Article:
Libraries have existed since approximately 2600 BCE as an archive of recorded knowledge. From tablets and scrolls to bound books, they have cataloged resources and served as a locus of knowledge. Today, with the digitization of content and the ubiquity of the internet, information is no longer confined to printed materials accessible only in a single, physical location. Consider this: Project Gutenberg and its affiliates make over 100,000 public domain works available digitally, and Google has scanned over 30 million books through its library project.
Libraries are reinventing themselves as content becomes more accessible online and their role becomes less about housing tomes and more about connecting learners and constructing knowledge. Cushing Academy in Ashburnham, Massachusetts has been in the vanguard of this transition since 2009, when it announced its plans for a "bookless" library. A database of millions of digital resources superseded their 20,000-volume collection of books, and a café replaced the circulation desk. With this transition, not only did the way in which students consumed content change, but also how they utilized the library space. Rather than maintain a quiet location for individual study, the school wanted to create an environment for "collaboration and knowledge co-construction."
From Library to Learning Commons
Printed books still play a critical role in supporting learners, but digital technologies offer additional pathways to learning and content acquisition. Students and teachers no longer need a library simply for access. Instead, they require a place that encourages participatory learning and allows for co-construction of understanding from a variety of sources. In other words, instead of being an archive, libraries are becoming a learning commons.
The design and implementation of the new library at Chicago's Francis W. Parker School epitomizes this concept as they transformed their traditional space with its cubicles and stacks (which essentially thwarted collaboration) into one that fostered learning and communication. To meet the needs of their teachers and learners, they constructed a flexible space with moveable chairs, desks, and even bookshelves. Small rooms can be opened up to allow for group projects, and the circulation desk as well as the sides of the stacks are writeable with dry-erase markers to encourage the collaboration and sharing that the previous space had discouraged.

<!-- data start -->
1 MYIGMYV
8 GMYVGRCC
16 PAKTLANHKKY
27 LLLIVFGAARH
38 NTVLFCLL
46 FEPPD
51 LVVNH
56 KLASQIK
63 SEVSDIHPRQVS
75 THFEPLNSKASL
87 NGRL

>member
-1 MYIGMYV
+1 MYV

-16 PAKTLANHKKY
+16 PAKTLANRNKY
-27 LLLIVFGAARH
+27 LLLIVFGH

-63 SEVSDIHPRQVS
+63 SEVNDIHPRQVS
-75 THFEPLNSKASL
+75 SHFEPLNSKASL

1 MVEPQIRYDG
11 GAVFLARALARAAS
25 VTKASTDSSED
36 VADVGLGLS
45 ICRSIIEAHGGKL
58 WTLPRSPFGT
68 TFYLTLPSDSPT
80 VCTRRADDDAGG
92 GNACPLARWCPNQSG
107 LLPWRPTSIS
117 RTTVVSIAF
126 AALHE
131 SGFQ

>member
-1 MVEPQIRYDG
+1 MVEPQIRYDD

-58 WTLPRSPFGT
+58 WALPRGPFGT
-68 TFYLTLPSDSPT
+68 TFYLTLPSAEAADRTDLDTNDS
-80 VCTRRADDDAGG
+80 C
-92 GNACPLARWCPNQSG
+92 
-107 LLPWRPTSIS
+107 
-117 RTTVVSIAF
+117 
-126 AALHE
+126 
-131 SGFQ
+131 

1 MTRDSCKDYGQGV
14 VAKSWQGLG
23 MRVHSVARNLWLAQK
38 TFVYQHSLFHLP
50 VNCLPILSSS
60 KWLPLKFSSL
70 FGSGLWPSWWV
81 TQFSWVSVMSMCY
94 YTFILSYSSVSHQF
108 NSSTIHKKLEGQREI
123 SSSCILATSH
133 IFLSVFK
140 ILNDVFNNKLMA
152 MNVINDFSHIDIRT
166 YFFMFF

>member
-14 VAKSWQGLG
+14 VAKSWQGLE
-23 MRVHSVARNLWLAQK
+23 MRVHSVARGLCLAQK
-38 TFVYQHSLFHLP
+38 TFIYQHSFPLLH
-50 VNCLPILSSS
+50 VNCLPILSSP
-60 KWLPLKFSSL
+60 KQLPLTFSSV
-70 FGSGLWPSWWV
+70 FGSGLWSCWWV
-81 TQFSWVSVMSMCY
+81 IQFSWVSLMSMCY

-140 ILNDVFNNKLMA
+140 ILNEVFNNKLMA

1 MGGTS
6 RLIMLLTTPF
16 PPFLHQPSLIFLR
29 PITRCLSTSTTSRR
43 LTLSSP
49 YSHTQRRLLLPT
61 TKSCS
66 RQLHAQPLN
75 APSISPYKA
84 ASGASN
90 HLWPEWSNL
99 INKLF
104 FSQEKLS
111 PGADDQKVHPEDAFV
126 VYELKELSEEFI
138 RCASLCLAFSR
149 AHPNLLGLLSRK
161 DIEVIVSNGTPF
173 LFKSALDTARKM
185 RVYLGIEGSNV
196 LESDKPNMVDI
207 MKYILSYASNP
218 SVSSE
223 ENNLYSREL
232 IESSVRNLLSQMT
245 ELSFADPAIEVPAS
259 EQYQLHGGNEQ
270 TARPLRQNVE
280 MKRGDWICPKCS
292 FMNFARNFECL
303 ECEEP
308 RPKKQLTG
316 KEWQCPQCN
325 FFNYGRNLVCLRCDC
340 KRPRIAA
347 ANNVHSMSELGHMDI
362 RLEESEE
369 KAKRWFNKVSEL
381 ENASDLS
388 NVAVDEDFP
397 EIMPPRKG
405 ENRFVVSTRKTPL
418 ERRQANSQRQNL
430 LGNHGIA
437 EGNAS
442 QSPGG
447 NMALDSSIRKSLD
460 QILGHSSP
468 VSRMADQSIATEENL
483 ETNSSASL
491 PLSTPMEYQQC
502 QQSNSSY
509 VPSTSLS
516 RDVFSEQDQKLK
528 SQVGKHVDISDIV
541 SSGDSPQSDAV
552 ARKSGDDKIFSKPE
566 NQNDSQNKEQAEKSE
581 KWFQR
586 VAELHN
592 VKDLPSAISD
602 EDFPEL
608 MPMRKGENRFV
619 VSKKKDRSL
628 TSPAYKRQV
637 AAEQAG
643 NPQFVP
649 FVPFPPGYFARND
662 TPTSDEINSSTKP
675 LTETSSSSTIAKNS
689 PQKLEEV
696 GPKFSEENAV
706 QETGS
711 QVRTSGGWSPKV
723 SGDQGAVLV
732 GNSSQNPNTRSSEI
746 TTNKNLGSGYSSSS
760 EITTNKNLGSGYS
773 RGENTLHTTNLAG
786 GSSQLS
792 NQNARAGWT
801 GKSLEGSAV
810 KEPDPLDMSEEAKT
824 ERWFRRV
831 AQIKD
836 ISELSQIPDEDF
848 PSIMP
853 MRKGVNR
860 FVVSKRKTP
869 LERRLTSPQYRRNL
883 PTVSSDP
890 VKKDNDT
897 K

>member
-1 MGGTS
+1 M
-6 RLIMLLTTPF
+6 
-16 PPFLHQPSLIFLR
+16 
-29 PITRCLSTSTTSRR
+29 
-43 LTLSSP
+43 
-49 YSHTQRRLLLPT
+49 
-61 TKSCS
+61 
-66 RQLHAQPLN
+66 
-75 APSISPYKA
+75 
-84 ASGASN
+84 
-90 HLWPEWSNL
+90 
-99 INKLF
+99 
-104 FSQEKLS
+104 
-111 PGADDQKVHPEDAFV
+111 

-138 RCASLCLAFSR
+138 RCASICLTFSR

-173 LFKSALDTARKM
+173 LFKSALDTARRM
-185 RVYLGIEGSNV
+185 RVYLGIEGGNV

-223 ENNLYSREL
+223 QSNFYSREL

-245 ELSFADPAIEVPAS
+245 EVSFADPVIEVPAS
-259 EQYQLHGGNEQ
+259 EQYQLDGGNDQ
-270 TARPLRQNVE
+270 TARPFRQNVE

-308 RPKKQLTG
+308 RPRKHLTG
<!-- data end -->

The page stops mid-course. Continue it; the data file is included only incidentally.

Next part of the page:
Rather than focusing on the role that their library had played in the past, Francis W. Parker designed a space for what students need now and what the school could envision for the future.
Transparent Learning Hubs
In a TED Talk called Where Good Ideas Come From, Steven Johnson explores the role of the coffeehouse in the birth of the Enlightenment -- it provided "a space where people would get together from different backgrounds, different fields of expertise, and share." When Carolyn Foote redesigned the library at Westlake High School in Austin, Texas, she wanted to create a space without barriers, one where individuals would congregate and engage in co-learning. She wrote:
In other words, she wanted to create a learning hub for the school community that would encourage teachers and students to collaborate, communicate, and share. To achieve that goal, the Westlake library includes glass walls, making the space literally transparent, as well as an outdoor area and a "juice bar" -- combining the concepts of an Apple Genius Bar and a Starbucks.
Where traditional libraries are often characterized as places of silent, independent study, the spaces at both Westlake and Francis Parker have been transformed into centers of active learning.
Extending the Physical with Digital
Too often, the debate about the future of libraries centers around paper vs. eBooks or physical vs. digital. Instead of looking at technology as supplanting the traditional, we could explore the ways in which it enhances the traditional. Paul Hamilton from Sunshine Coast, Australia, uses a combination of paper, books, whiteboard paint, iPads, and augmented reality to create custom learning environments for his students. He wants them to interact with the content, the technology, the space, and each other in order to gain context and increase their knowledge.
When the Stephen Perse Foundation in the U.K. opened their new library, the guest speaker described it as quaquaversal, meaning "directed outward to every point of the compass from a common center." Not only does the space embrace the concept of a learning commons, it also thoughtfully merges the best of the physical and digital worlds. While the space does include paper books and physical artifacts, as well as flexible furniture and an open environment, digital content encourages students to explore, play, and delve deeper into subjects they may not otherwise experience. As principal, Tricia Kelleher writes:
The Future of Libraries
When every student has the potential to carry a global library on the device in his or her pocket, the role of physical libraries may become even more important, not just a place to house resources, but one in which to create meaning from them. The libraries of the 21st century provide a welcoming common space that encourages exploration, creation, and collaboration between students, teachers, and a broader community. They bring together the best of the physical and digital to create learning hubs. Ultimately, libraries will continue to inspire students to construct new knowledge and meaning from the world around them.
How is your library changing? Please tell us about it in the comments section below.